“The nice thing about standards is that you have so many to
choose from.”
Andrew Tanenbaum – “Computer Networks”
Standards: How the Web Develops
- A personal view
Good Ideas
Bad Ideas
Standards Version x.a
Standards Version x.b
Bad idea
"dies out"....
(we hope!)
IE6!!
Standards Version y.a
Good Idea:
Tables (added to HTML2.0 in 1996)
Bad Idea:
Microsoft Frontpage Extensions
"Work-arounds"
Better
implementation
Work-around
"dies out"....
Work-around:
Round Corners
- At first, layout as a table with corner images
- Later, replaced by CSS features
Survey – Browsers & Devices
PC
Chrome
Mac

Firefox
Internet
Explorer
Opera
Safari
Other
Place a tick in any box that
represents a browser and
device that you use regularly
(I’ve done mine)
Tablet
Phone


Smart TV
Web Page Design
Much of what follows is subjective – your opinions may vary
Please feel free to state your view in the chat box…
Effective Design? BBC News
"I think this site has been designed very well, it is un-cluttered, clean, efficient and has good signal as
opposed to noise. It makes good use of white space, it uses one primary font (Arial I think) with
various styles to direct you straight to various headlines"
Effective Design? Guardian UK
"The useful information is displayed in the visible form without the unnecessary distraction. The
graphic elements complement the message to convey and attract the users."
Ineffective Design? Waitrose
"This is a search for Pork Sausages that returns 44 hits. I can only see 12 on each page and
between 4 & 6 on each screen. ********* Annoying. Look at all that ********** white space. Total *******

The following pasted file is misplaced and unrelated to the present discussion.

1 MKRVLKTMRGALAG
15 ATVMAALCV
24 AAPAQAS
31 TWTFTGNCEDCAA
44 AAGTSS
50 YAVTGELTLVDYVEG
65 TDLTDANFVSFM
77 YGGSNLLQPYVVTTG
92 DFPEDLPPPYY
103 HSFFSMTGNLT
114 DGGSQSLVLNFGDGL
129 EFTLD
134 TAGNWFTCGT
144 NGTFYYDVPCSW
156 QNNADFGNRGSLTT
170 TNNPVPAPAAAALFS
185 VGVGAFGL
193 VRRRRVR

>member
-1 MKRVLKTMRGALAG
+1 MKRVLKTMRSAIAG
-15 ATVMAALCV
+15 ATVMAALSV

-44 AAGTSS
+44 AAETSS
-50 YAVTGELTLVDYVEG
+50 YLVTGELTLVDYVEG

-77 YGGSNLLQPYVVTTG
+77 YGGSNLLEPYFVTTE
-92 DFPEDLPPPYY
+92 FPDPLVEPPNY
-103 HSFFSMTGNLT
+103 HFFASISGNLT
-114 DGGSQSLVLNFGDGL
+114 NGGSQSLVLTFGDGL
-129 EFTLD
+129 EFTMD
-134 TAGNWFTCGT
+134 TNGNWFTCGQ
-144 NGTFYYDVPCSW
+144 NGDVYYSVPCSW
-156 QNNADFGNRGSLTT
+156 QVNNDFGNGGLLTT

waste of my valuable *********** time and ********* ********* *********....."
Different Devices, Different Formats
•
The next three pages show the same
information presented in three different
formats
•
Consider:
o
Navigation - how does the information "flow"?
o
Use of space - how is white space used?
o
Other content - what else is in view?
Economist Print Edition
Economist Mobile Edition
Economist Web Edition
HTML & CSS Basic Concepts
This is a preview of some of the practical work in parts 3
onwards – Don’t worry if you haven’t read these parts yet,
you can always come back to view the recording.
What is XHTML?
• Structured ASCII Text
File
• <tag on> and <tag off>
• <head>…</head>
• <title>…</title>
• <body>…</body>
• <h1>…<h1>
• <p>…</p>
• <ol>…</ol>
• <ul>…</ul>
• <li>…</li>
Anatomy of an XHTML page
<!DOCTYPE html PUBLIC "-//W3C//DTD XHTML 1.0 Strict//EN"
"http://www.w3.org/TR/xhtml1/DTD/xhtml1-strict.dtd">
<html xmlns="http://www.w3.org/1999/xhtml">
<head>
<meta http-equiv="Content-Type" content="text/html;
charset=utf-8" />
<meta name="keywords" content="" />
<meta name="description" content="" />
<title>XHTML1.0 Valid Strict Template</title>
<link href="styles.css" rel="stylesheet" type="text/css" />
</head>
<body>
<!-- An unseen HTML comment – All content and other tags go
here-->
</body>
</html>
HTML Developments
• 1992 HTML Based on SGML
o Tagged document + DTD
• November 24, 1995 : HTML 2.0 published
o May 1996: (tables)
o August 1996: (client-side image maps)
o January 1997: (internationalization)
• January 1997 : HTML 3.2 published as a W3C Recommendation.
• December 1997 : HTML 4.0 published as a W3C Recommendation.
o Strict, in which deprecated elements are forbidden,
o Transitional, in which deprecated elements are allowed,
o Frameset, in which mostly only frame related elements are allowed;
• April 1998 : HTML 4.0 was reissued
• December 1999 : HTML 4.01 published as a W3C Recommendation.
• May 2000 : HTML 4.01 Strict published
• HTML5
• January 26, 2000. XHTML 1.1 became a W3C Recommendation on May
31, 2001.
Using CSS
•
Each XHTML tag can have associated CSS info
•
CSS has TWO major functions
•
•
Formatting
o
Set font, style, size
o
Set foreground colour
o
Set background
e.g:
o
h1 { font-family: sans-serif;
font-weight: bold; }
•
•